host: www.intertwingly.net
content-type: text/xml

<Envelope xmlns='....'>
<Body>
<b:Preview>
<item xmlns=''>....
The top one seems to follow REST the closest (at least given my understanding of REST), I'm not seeing why 2 is better than 3, but am eager to learn!
Testing a new pingback client, now I'm not using this one. (It Worked <g>)
I think now more than ever, Microsoft's competition is closing in on area's that MSFT has in the past been way ahead of everyone else. For example, development IDE's, for a long time Visual Studio was way ahead of anything else, but now Eclipse gives it a serious run for its money, I find there are features in Eclipse that I miss when I switch back to VS.NET, and that it makes me a more productive Java programmer than VS.NET makes me a C# programmer (although I find the CLR's BCL to be more productive than the Java 1.4 class library). Hardware support is another area where MSFT's has always lead, but now, I'm scrambling around downloading drivers so I can install Win2003, whilst RedHat8 had all the drivers I needed bundled in, and the RH8 Install is as painless as any Windows Install I've done.
YMMV, void where prohibited, do not blog and drive, do not microwave, for use only in the country of purchase.
My test box is going to loose its RedHat8 Install to a Windows 2003 server install. First problem, find a driver for adaptec raid card that's in it, Impressively, RH8 ships with the driver in the box.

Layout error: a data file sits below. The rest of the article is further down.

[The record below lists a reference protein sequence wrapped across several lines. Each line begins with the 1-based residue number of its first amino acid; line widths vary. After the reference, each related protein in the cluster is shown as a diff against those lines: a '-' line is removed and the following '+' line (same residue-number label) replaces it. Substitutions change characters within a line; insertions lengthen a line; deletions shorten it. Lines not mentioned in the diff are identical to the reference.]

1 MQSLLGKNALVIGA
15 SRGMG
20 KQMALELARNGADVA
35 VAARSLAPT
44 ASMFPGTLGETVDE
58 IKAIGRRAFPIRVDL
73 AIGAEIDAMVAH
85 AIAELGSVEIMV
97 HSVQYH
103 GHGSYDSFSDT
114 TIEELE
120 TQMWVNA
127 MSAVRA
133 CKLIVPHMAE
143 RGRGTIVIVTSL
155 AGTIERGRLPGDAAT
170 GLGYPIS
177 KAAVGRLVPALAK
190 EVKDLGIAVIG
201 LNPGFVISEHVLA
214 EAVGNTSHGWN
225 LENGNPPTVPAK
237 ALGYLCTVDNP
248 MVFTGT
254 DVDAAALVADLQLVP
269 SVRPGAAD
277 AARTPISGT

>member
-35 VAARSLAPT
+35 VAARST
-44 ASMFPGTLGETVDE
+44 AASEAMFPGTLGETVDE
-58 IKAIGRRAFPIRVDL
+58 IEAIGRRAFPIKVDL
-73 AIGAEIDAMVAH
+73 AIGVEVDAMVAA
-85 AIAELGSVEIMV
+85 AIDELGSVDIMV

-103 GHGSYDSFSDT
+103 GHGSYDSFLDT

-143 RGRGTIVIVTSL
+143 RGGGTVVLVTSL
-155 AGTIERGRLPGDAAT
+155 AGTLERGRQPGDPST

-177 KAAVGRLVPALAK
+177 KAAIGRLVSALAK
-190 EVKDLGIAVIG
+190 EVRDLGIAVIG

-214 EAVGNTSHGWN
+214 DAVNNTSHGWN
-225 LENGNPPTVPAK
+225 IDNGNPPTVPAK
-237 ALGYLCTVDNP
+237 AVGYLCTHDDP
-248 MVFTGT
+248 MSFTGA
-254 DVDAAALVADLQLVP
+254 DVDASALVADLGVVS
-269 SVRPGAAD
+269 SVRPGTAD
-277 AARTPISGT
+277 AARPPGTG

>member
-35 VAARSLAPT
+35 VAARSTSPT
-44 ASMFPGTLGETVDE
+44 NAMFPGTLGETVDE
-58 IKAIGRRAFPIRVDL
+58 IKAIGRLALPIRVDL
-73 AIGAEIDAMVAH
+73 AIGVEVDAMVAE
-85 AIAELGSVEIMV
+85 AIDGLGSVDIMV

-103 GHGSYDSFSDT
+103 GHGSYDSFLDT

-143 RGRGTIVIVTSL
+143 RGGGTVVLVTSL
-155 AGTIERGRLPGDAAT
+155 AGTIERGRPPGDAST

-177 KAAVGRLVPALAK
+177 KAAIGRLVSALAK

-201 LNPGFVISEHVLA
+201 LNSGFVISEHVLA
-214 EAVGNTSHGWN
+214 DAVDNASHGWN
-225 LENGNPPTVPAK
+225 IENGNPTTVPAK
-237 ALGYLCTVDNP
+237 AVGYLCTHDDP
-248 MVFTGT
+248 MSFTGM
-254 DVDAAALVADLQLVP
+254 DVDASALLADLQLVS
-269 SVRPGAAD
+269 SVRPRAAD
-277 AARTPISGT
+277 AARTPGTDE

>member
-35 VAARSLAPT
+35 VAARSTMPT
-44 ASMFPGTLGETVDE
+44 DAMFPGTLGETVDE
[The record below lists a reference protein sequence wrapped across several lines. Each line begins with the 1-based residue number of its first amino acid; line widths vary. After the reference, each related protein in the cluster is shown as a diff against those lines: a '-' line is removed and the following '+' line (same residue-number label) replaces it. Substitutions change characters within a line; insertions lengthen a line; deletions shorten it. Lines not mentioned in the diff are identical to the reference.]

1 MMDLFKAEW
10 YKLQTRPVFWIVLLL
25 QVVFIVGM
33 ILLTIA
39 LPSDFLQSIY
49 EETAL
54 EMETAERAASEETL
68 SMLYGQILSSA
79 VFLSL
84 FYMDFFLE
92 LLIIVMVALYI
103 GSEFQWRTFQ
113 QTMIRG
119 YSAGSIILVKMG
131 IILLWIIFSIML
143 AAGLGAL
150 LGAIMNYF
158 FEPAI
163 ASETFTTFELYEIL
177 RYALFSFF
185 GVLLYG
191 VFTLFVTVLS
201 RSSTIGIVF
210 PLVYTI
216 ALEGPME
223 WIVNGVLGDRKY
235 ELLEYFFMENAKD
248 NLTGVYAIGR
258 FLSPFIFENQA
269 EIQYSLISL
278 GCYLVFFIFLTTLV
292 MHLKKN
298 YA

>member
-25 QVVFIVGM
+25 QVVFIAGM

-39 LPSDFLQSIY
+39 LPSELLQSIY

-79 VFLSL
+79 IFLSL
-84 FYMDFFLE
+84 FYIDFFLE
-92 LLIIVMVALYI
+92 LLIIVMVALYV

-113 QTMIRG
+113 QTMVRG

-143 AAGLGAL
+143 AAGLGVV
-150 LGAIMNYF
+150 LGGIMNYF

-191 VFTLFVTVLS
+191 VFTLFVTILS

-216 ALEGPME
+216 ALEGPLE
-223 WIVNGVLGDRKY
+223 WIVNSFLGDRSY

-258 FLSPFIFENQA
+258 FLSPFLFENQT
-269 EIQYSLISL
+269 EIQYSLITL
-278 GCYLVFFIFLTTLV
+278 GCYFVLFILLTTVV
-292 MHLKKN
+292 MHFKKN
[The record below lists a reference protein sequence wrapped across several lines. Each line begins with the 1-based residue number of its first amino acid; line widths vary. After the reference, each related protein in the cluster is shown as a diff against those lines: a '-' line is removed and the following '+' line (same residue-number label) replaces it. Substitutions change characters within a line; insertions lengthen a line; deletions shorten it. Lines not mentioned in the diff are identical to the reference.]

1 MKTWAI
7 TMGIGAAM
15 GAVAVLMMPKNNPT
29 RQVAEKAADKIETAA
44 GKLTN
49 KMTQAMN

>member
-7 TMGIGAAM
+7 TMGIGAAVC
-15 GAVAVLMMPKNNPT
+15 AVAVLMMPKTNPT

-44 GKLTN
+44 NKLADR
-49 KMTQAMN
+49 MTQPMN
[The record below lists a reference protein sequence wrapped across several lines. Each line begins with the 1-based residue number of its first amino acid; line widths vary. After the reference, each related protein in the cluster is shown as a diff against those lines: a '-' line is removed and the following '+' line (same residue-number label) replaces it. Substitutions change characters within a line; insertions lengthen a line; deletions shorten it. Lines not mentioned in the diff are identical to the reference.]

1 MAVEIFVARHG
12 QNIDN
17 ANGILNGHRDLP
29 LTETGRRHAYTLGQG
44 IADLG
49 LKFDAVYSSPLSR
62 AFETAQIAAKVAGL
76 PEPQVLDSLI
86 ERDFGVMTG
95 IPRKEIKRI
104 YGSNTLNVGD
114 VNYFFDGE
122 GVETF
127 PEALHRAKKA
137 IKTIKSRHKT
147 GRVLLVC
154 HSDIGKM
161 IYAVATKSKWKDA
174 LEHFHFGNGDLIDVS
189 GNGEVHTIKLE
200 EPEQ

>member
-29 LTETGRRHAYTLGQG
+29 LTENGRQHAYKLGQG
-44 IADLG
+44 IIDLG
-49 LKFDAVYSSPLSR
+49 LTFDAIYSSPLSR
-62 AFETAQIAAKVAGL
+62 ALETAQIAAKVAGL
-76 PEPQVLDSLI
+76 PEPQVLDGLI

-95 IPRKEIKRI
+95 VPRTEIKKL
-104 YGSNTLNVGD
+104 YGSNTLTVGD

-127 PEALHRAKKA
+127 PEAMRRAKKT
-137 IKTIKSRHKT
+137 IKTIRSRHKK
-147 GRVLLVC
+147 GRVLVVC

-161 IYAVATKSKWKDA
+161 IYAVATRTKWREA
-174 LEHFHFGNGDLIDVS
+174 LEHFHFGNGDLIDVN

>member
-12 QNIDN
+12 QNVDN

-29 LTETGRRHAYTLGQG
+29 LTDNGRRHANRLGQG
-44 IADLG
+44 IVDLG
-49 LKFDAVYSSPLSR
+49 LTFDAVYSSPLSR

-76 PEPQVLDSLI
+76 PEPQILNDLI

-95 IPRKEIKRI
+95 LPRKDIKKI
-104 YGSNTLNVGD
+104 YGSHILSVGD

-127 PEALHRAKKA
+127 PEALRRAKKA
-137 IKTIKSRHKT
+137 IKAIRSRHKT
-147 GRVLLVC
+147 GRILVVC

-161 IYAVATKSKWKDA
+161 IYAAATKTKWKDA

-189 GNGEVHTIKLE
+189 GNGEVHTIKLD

RSS
Simon Willison has an interesting rant on RSS, rsstidy (mentioned in the comments) seems like a good idea.
One nice thing about Interface Builder is that you seem to get a pretty full set of standard Aqua widgets, the actual widgets that Apple and everyone else uses to build their apps. Contrast this to VS.NET, where Microsoft don't actually seem to ship a product that uses the widgets supplied in their dev tools. [Hey, John Lam liked Interface Builder as well]
I've heard good things about doing Cocoa / objective-C development on OS X, I was interest to see just how much of an improvement it is over the CW/CFM/Mach-O/Carbon/PowerPlant jungle I've been roaming in recently. I'm not sure if I like the objective-C syntax or not, I keep puttings comma's in where they're not needed, but still I found it to be reasonable. In the space of a few hours I got a RESTLog client running to the point where I could make new POSTs (no edits yet), including slurping the now playing info out of iTunes.



Only time will tell if it really is a big improvement, but I like what I've seen so far enough to continue investigating. Perhaps this is the fun platform I've been looking for.

Friday, April 4, 2003

Sam has updated his comment API to support a preview mode. Whilst I normally agree with what Sam writes regarding Web Services, this one just doesn't sit right with me, it smells very RPCish going against Sams own messaging message. It seems to me, that it ought to be that you send the same message to a different URI to do preview, not tag in a SOAP header. Is this a solution looking for a problem ? I look forward to seeing how this one pans out.
RTM
3 new releases went RTM today, 3 more due next friday. looking forward to catching up on some sleep!
Chris has an interesting write up on his testiimony on Open Source Software for Oregon

Thursday, April 3, 2003

Congrats to both Ingo and to Steve on the new positions.

Wednesday, April 2, 2003

some insanity regarding Code Warriors mbcs support soaked up far too much of my weekend.

Tuesday, April 1, 2003

RSS
MSDN Now has some RSS feeds, woo hoo, thanks Tim !